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Branchwidth via Integer Programming

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Branchwidth via Integer Programming

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Branchwidth via Integer Programming

Illya V. Hicks

Industrial and Systems Engineering

Texas A&M University

MIP 2006

University of Miami

June 5, 2006

- Background, Definitions & Relevant Literature
- Branchwidth of Graphic Matroids
- Integer Programming Formulation for Branchwidth
- Conclusions & Future Work

Contracting e

e

A graph H is a minor of G if H can be obtained from a subgraph of G by contracting edges.

Wagner’s Theorem: A graph G is planar if and only if G contains no minor of K5 or K3,3.

K5

K3,3

- Erdös (1930’s)
- posed the question of whether the list of minor-minimal graphs not embeddable in a given surface is finite.

- Archdeacon (1980) and Glover, Huneke and Wang (1979)
- proved that there are 35 minor-minimal non-projective planar graphs.

- Archdeacon and Huneke (1981)
- proved the list is finite for non-orientable surfaces.

- Robertson and Seymour (1988) GMT
- proved the list is finite for any surface.

- A class with a reflexive and transitive relation is a called a quasi-order.
- A quasi-order, (Q, ), is well-quasi-ordered if for every countable sequence q1, q2, … of members of Q there exist 1 i < j such that qi qj.
- Graph Minors Theorem: The “minor” quasi-order is well-quasi-ordered.
- Example: One quasi-order that is not well-quasi-ordered is the “subgraph” quasi-order.

Let G be a graph. Let T be a tree with |E(G)| leaves where every non-leaf node has degree 3.

Let be a bijection from the edges of G to the leaves of T.

The pair (T, ) is called a branch decomposition of G.

2

G

(T,)

0

1

0

3

2

4

3

1

4

e

An edge of T, say e, partitions the edges of G into two subsets Aeand Be. The middle set of e, denoted as mid(e) or mid(Ae, Be), is the set of nodes of G that touch edges in Aeand edges in Be.

The widthof (T,) is the maximum cardinality of any middle set of T.

The branchwidth, (G),is the minimum width of any branch decomposition of G.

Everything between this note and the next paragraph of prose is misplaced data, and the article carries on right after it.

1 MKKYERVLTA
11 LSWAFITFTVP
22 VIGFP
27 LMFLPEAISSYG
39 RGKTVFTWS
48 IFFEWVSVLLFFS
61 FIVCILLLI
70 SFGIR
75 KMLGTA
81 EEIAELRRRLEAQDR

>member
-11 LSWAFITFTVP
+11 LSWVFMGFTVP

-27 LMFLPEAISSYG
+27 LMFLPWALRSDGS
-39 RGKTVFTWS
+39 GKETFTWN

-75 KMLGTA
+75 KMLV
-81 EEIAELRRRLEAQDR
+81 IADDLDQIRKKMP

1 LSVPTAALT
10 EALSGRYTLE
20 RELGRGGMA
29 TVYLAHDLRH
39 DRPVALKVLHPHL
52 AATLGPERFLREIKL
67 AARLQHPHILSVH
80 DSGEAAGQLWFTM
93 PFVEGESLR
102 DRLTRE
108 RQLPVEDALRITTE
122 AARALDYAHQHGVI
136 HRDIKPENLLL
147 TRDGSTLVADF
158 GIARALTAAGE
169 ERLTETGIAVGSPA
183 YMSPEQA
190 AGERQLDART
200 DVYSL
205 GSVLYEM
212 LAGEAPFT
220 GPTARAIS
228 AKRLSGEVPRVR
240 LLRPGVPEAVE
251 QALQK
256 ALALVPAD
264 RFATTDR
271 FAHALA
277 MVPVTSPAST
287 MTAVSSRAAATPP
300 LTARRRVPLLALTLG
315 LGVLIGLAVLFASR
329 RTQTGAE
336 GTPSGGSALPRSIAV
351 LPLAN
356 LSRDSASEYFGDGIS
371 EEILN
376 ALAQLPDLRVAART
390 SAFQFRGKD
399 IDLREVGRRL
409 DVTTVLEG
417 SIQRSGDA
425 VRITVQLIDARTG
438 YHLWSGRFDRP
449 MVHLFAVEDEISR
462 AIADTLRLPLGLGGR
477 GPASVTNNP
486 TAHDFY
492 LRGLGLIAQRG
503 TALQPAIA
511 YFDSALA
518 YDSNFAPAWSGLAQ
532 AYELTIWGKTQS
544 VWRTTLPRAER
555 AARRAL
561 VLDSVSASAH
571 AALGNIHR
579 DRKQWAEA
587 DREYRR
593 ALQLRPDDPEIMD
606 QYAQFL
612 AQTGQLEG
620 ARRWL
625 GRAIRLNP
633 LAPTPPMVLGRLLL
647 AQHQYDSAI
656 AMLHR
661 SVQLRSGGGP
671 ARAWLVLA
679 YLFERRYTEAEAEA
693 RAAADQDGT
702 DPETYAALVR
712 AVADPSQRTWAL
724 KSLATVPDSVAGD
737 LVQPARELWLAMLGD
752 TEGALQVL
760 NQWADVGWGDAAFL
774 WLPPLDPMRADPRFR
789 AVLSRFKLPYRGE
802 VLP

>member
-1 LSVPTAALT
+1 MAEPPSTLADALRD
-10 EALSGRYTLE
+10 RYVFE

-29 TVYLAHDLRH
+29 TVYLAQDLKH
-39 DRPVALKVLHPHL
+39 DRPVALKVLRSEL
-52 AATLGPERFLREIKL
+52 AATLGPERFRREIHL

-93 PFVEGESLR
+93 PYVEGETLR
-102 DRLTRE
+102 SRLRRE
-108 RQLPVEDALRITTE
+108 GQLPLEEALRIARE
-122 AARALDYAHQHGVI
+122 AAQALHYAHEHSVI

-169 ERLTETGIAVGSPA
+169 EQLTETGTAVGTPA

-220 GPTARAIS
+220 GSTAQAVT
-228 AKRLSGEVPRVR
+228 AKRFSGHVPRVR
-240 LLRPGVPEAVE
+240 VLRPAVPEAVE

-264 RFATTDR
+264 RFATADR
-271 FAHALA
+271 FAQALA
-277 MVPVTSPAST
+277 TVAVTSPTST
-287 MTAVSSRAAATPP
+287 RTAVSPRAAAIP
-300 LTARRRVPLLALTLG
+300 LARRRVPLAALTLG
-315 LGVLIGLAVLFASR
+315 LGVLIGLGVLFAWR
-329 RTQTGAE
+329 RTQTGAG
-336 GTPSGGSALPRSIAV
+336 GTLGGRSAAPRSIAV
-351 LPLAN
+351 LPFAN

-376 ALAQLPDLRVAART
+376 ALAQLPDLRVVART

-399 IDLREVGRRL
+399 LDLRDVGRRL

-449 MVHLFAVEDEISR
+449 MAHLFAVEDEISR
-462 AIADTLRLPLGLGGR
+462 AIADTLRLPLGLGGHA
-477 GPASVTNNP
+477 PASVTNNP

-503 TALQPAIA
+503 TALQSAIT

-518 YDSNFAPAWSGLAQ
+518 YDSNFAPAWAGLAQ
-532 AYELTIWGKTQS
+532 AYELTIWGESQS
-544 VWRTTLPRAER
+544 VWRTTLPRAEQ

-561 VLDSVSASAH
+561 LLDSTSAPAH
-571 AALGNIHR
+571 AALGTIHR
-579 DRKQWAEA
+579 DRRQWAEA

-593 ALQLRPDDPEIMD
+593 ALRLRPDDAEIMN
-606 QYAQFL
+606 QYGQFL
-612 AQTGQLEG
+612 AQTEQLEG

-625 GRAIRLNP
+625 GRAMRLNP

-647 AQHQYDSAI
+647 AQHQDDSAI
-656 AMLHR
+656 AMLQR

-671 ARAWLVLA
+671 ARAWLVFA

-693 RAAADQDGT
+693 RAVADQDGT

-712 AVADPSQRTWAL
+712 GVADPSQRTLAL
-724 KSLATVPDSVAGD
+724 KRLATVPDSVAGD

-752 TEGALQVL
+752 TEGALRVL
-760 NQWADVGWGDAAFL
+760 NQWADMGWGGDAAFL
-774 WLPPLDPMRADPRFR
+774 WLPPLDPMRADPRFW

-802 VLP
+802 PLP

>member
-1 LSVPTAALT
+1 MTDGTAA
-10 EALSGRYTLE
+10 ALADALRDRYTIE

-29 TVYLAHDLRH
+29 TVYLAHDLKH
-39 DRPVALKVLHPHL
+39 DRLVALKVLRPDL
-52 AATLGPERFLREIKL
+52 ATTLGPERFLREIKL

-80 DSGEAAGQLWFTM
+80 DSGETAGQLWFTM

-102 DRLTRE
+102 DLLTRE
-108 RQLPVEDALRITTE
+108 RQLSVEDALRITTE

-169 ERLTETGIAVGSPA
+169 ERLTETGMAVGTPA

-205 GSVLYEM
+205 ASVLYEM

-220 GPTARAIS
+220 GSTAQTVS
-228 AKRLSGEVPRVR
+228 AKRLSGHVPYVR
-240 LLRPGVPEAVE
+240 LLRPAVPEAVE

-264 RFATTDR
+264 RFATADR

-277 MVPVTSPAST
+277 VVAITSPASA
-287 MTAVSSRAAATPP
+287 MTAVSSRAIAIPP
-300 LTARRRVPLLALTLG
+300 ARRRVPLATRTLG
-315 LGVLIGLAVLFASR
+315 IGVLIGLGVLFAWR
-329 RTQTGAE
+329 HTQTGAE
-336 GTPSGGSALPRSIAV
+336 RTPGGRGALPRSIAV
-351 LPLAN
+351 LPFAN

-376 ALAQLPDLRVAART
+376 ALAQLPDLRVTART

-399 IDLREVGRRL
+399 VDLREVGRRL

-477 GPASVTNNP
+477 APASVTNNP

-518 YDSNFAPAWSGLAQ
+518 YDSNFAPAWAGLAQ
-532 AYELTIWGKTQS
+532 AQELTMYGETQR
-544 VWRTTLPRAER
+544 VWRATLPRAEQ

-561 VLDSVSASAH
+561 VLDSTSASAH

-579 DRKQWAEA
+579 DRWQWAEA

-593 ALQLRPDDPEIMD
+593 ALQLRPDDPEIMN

A branch decomposition of G is optimal if its width is equal to (G).

G

2

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1

(T,)

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{a, e, f}

{f, g, h}

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1

{a, d, f, g}

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11

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{a, b, f}

{a, c, g}

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11

- Arnborg, Lagergren and Seese (1991), based upon the work of Courcelle (1990), showed that many NP-complete problems modeled on graphs with bounded branchwidth can be solved in polynomial time using a branch decomposition based algorithm on the graph.
- NP-complete problems modeled on graphs:
- Minimum Fill-in
- Traveling Salesman Problem
- General Minor Containment

- Constructing Branch Decompositions
- Branch decomposition based algorithms

- Finding optimal or near-optimal branch decompositions is essential to the overall success of branch decomposition based algorithms because these algorithms are exponential in the width of the given branch decomposition.

Times for Euclidean Steiner Tree Problem provided by Bill Cook

5,0

3,0

S1 100110

S2 001000

S3 110000

S4 110111

S5 001110

1,1

2,1

4,0

S3

S2

6,0

S1

2,0

6,1

4,1

S4

3,1

1,0

Column x

Number y

x,y

5,1

S5

S3

S1

S2

6

6

6

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6

6

5

S4

S5

- Robertson and Seymour (1995)
- given integer k and graph G,finds a branch decomposition with width 3k for some subgraph H of G such that either H = G or (H) ≥ k .

- Bodlaender and Thilikos (1999)
- computes branch decomposition for graphs with (H) ≤ 3

- Kloks, Kratochvil, Muller (1999)
- Polynomial-time algorithm for the branchwidth of interval graphs

- Hicks (2005)
- branch decomposition based algorithm to construct optimal branch decompositions

- Seymour and Thomas (1993)
- polynomial time algorithm to compute the branchwidth and an optimal branch decomposition for planar graphs

- Tamaki (2003)